Ah, but not so fast!  I forgot to take the letter with me, and when the mechanic entered the information in the DMV system, it said that the car’s inspection was valid for another year.

Not long after my solo life adventure began, I took one of my three cars to this shop (which we had been using for many years) and let them know that this was the one area of our marriage that my husband had managed completely by himself.  I did not have to track on any maintenance issues at all.  My husband did everything from tires to oil changes. Therefore, I had NO IDEA what the car needed (well, somewhere in my deepest darkest memories I remember my dad telling me to get oil changes every 3000 miles).

When one of the two female owners told me this, she also asked, “Is it possible that the letter is for the other Mazda?” Ah, yes, my daughter’s (much) older car – not my husband’s little red sportster. Such insights are one of the many advantages in taking ALL of your cars to the same mechanic all of the time…even for oil changes…which I had already decided to do earlier.  All the records in one place, someone checking for routine needs on a regular basis.

So…..I get to go back this afternoon with the other Mazda (and the letter) and see if I can become “legal” again.

Father’s Day with the Kids

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Of course Fathers Day was going to be a challenge.  Both of my children are adults. That makes the issue of the recent loss of my husband more complex but definitely still present.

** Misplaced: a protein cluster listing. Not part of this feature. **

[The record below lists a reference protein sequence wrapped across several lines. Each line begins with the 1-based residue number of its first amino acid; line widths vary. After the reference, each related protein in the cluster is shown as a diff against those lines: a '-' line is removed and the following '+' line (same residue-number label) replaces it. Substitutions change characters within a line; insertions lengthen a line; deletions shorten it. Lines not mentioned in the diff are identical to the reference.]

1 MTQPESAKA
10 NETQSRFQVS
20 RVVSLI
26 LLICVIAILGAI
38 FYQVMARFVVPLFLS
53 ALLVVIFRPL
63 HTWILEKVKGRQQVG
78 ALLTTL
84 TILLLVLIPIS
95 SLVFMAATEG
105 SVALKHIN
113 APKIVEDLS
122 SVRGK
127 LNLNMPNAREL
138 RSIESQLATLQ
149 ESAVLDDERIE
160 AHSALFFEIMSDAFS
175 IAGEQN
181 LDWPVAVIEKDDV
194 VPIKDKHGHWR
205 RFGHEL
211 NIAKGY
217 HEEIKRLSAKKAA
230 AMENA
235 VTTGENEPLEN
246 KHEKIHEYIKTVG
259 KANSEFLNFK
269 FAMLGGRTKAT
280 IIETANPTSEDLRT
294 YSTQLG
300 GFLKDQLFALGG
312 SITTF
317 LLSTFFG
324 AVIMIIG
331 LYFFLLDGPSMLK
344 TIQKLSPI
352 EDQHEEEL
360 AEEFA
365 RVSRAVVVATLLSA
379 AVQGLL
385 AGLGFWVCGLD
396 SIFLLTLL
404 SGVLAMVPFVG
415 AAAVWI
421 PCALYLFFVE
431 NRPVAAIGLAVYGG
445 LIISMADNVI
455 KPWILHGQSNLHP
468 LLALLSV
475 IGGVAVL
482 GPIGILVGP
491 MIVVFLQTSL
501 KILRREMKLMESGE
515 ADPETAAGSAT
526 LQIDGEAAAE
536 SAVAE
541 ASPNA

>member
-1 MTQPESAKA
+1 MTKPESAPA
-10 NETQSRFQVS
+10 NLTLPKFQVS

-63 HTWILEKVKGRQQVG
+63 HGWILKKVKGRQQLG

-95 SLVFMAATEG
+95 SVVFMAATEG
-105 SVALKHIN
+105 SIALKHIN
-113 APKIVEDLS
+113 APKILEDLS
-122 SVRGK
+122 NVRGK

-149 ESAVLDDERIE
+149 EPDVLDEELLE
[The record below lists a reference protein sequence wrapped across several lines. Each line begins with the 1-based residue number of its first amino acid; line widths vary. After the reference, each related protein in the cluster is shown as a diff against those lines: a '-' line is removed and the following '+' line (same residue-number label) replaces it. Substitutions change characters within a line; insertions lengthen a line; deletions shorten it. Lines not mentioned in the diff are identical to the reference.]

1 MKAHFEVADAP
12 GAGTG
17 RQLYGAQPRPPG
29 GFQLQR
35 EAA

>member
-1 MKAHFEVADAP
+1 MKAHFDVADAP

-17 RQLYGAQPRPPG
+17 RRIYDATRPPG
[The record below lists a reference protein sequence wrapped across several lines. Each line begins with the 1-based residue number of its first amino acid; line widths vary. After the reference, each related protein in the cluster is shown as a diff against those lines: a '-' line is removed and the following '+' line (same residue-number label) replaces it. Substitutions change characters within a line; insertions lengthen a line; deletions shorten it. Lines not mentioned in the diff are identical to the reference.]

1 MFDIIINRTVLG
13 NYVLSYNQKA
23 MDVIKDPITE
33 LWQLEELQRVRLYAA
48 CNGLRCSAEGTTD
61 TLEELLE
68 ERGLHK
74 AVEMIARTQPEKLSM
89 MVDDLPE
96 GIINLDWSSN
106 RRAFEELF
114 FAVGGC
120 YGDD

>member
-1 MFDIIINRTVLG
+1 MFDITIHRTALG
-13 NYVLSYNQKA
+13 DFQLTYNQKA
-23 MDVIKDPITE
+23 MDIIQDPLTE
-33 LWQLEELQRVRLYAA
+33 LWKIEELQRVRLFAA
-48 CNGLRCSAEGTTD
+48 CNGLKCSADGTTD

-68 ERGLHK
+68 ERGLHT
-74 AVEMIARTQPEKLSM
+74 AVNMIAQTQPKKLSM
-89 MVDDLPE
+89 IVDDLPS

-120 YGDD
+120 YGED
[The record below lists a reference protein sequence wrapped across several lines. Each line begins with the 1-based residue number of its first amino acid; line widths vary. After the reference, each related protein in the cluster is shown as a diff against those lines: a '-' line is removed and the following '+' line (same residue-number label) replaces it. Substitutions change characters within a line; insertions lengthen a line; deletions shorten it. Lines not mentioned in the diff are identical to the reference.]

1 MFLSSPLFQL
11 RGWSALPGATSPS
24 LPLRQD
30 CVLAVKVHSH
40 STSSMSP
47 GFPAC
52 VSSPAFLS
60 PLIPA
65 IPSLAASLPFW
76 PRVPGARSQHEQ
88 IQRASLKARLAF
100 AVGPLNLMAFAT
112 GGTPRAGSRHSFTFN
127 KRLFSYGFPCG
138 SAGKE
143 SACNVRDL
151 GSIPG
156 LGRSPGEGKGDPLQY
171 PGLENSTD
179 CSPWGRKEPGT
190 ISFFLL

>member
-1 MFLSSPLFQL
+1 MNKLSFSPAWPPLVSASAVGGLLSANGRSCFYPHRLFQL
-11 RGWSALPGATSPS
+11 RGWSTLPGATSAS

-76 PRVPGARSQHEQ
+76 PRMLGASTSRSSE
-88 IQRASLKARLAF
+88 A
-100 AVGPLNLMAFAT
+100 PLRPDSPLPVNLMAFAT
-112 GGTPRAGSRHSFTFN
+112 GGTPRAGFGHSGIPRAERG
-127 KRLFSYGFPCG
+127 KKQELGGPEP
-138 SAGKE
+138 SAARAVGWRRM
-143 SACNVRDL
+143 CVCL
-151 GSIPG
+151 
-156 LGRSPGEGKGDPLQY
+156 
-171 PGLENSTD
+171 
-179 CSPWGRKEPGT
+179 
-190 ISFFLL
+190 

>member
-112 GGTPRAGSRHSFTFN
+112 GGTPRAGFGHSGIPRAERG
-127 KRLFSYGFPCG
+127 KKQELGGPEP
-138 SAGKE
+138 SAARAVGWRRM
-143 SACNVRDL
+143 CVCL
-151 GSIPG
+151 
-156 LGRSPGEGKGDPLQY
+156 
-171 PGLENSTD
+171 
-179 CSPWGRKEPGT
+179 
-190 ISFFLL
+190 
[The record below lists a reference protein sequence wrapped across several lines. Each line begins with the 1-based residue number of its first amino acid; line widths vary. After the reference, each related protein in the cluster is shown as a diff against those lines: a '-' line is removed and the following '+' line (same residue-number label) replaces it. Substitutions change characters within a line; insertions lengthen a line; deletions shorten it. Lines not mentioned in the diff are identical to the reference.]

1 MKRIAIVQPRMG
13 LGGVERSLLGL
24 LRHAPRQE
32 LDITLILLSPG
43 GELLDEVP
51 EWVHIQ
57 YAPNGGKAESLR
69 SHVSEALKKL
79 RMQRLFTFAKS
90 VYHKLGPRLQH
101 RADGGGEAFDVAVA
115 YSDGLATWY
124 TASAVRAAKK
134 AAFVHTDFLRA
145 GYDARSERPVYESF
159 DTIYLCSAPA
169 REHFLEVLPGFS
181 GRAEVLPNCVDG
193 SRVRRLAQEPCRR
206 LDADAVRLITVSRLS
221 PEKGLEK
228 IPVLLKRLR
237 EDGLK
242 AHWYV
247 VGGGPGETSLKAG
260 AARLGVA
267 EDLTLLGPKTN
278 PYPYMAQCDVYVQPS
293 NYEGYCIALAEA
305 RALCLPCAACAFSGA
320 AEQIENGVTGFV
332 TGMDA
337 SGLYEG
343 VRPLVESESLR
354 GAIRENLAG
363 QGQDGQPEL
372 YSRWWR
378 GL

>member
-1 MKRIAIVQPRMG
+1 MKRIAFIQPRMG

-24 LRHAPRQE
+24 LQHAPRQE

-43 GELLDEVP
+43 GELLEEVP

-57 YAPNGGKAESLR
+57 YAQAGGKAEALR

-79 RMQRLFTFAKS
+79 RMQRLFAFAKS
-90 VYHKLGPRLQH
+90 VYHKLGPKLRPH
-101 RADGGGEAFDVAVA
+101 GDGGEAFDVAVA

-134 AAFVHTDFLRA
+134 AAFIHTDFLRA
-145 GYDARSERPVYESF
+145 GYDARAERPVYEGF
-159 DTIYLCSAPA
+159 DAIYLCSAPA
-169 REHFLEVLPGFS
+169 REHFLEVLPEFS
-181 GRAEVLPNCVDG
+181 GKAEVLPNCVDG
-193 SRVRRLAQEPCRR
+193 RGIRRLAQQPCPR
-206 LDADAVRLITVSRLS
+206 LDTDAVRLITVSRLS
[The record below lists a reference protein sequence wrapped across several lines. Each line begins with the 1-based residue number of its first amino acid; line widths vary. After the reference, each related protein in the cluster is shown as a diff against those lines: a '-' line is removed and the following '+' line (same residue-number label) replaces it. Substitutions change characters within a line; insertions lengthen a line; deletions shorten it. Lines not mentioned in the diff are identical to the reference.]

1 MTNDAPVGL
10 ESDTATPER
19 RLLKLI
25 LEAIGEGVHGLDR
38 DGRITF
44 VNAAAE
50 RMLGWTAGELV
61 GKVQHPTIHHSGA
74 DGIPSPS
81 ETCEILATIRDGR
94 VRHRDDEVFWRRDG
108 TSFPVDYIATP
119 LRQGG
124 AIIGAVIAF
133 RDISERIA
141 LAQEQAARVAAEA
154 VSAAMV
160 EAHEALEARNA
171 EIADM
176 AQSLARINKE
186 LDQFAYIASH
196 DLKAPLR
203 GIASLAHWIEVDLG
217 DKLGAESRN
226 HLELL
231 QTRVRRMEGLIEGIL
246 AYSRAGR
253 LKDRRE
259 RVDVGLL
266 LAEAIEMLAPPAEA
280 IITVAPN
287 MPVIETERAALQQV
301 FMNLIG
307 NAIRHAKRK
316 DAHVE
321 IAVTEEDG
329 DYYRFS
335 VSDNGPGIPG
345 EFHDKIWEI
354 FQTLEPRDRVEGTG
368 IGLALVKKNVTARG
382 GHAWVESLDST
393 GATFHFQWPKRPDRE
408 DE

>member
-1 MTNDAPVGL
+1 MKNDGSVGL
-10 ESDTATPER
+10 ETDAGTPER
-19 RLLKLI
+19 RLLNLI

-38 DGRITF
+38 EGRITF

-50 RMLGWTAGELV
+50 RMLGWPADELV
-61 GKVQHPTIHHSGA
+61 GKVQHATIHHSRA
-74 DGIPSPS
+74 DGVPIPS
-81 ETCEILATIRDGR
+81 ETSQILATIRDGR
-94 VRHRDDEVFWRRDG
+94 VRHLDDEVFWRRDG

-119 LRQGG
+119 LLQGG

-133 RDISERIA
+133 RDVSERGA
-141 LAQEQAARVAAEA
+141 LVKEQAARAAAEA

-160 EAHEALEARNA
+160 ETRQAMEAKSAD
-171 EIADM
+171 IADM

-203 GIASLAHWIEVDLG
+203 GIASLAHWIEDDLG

My son teaches High School and coaches soccer, so the weekend agenda began with the World Cup Games. That was a great help.  He enjoyed himself watching expected and unexpected victories while my daughter and I drifted in and out, participating as the tenor of the games dictated.

Saturday night we all went to dinner at a great restaurant that the four of us had visited many times with bitter-sweet memories. Sunday my daughter’s mission was to fulfill a promise she had made to her Dad – to dress our one-year-old cat in the jersey of her dad’s favorite college team.   Around this activity I tried to make quiches for “brunch.”

The two required trips to the college gear store (of course the first jersey didn’t fit!) kept both my son and me engaged with my daughter for the rest of the afternoon.  Brunch turned into dinner as we settled in for a World Cup game (the quiches surprisingly delicious dispite the disruptions).

All-in-all, the weekend was successful as we all came together and created new memories. It will not be easy for a long time, and maybe never, but we will keep walking those new paths as a family.

 

Menacing Medical Bills (2)

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Today I received a follow-up from an earlier call related to outstanding medical bills.  The Hospital’s initial bill showed a balance due of $637. I had called and told them that my husband was enrolled in Medicare Part B as well as his Blue Cross Blue Shield Insurance (BCBS), an answer which satisfied all the other outstanding medical bills from the first calls.

My total emergency room (ER) Explanation of Benefits (EOB) showed two amounts not paid by insurance –

Copayment of $291

Coinsurance of $345.

The Copayment is a fixed amount charged whenever you use a particular service (like that $20 you have to pay each time you fill a prescription).

The Coinsurance is a percentage of the total cost of the service (in this case, about 10%).